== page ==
Interior furniture design trends that are meeting care needs
Increasing care and nursing homes are requesting care interiors that truly design consultation and expertise to create a relaxing and engaging interior that in the past would have been more representative of the style you would expect to find in a hotel.
At the heart of considering new interior treatments is the genuine belief that a positive environment provides those within it with a positive experience.
Shackletons, the Yorkshire based care furniture specialists, have been working within care environments for 50 years. Jason Bloom, national sales manager says: “Certainly there has been a distinct shift within the care sector regarding furniture. Of course we still have fit for purpose considerations to apply but form is becoming just as important as function as the sector considers the needs and wants of their varying customers.”
“The care sector has many forward thinking and dynamic care operators who are certainly nothing like the old stereotyped images many people still have. As the market becomes more competitive and more aware of its customer the need for appealing and creative interior solutions have become majorly important.”
“Cleanability is still a big focus for the sector and we understand this is essential in maintaining a clean and healthy environment, but this doesn’t come at the expense of design. We have spent many years developing a satisfying solution that not only aids carers in their roles but enables residents to live their lives as independently as they can in comfortable and enjoyable surroundings.” Says Jason.
Robust and functional fabrics and design methods are used to meet the needs of the many care providers who demand a product that is a million miles away from the institutionalised look many of us will remember. Intelligent fabrics and innovative designs are developed to meet the standard feature requirements, such as waterproof membranes, stain repellent technology and odour control. Design is applied in a way that considers the physical support the end user may need as well as how individuals’ senses will react – what does it look like, how does it feel.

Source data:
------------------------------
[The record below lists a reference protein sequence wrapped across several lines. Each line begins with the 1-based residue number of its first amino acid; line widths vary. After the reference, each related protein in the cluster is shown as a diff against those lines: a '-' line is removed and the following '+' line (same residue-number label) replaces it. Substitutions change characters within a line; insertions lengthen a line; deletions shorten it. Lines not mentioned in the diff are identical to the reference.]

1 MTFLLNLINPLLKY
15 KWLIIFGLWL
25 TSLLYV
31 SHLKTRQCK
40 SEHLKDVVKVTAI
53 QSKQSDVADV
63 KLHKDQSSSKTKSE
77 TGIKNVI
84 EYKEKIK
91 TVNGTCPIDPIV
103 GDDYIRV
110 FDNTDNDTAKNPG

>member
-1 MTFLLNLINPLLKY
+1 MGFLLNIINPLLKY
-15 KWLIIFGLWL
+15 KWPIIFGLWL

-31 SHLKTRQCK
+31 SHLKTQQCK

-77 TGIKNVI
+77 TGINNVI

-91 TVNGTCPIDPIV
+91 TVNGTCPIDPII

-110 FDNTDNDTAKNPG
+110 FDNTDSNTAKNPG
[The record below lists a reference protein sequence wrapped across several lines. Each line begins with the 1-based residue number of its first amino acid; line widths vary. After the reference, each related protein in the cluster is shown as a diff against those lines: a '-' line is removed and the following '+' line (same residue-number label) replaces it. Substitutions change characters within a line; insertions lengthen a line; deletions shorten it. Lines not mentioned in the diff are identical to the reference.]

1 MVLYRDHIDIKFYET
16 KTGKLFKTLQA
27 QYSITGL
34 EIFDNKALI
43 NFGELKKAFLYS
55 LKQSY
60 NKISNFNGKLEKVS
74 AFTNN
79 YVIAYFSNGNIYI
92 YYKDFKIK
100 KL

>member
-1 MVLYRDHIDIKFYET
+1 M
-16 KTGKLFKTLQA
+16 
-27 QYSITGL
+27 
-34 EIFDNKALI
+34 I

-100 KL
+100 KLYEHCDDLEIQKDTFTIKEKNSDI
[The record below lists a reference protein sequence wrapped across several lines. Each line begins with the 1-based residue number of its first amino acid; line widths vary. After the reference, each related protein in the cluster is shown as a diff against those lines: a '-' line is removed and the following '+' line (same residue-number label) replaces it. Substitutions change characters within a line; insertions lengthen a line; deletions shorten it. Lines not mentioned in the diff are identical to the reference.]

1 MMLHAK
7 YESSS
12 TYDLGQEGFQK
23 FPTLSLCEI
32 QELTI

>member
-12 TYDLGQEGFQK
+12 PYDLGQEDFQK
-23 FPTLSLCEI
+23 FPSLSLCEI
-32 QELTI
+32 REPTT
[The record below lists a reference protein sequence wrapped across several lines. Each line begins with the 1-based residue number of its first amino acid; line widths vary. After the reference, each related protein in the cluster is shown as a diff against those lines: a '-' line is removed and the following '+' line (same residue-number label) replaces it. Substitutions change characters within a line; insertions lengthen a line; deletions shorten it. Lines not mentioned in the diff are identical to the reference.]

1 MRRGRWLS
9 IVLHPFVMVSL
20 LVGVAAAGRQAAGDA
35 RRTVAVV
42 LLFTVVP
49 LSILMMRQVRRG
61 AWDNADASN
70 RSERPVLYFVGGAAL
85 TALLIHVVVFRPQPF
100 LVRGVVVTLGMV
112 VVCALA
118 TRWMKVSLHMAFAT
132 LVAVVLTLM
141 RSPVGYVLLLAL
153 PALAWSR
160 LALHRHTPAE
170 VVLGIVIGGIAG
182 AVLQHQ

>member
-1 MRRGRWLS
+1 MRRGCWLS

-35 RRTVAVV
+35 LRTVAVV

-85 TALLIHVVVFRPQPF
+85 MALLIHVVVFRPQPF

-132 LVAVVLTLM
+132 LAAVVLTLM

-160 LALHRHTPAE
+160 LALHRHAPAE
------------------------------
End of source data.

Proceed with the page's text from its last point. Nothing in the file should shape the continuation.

“There is still an image crisis concerning old age, we cannot assume all residents within a care home are frail, immobile, infirm and incapable of making a decision. The elderly have the same expectations as all of us. They want to socialise, enjoy comfortable surroundings, relax, and be active and independent. The physical and mental ability of residents are always taken into account, we design and manufacture furniture that truly is bespoke without compromising on style, quality and visual appeal.”
In more recent times the company has responded to the growing needs of care operators looking to maintain a better quality of life for residents with dementia. The disease can manifest in many ways and doesn’t automatically mean an immediate lack of senses. However issues around memory loss and communication can become an issue if a care home doesn’t recognise the need for a dementia friendly environment.
“Having dementia doesn’t mean loss of independence or quality of life; but confusion, disorientation, and frustration can result in a lack of quality of life if residents are not accommodated in a way that promotes and enables a dignified and independent way of life.
“Design can help with this. We consult with many operators on this topic. We use colours, choose appropriate fabrics and consider the overall constructed design of our furniture.” Says Jason.
Colours of fabrics help to easily define areas. Colours become cues to help residents distinguish between an activity, dining or living area, and even the toilet. Recognition removes the potential for a resident to become disorientated; it is proven to provide greater independence and a better quality of life.
“Development of furniture for a care environment obviously has very specific and necessary requirements concerning space planning and mobility. Our CAD system allows for efficient design and layout planning. We help our clients visualise how wheelchair users and elderly residents’ mobility can be accommodated as well as improved. Working this way helps care providers consider how compliance and regulations can find a pleasing design fit with end user choices and independence.” Says Jason
It is a fact as we face an aging population the demand for quality care services will increase. Design plays a vital role in achieving that quality. A well designed care environment can and does improve the quality of life of residents. If design can enable an increase in choices, individuals become empowered and more independent which in-turn gives carers’ quality time to spend socially with residents.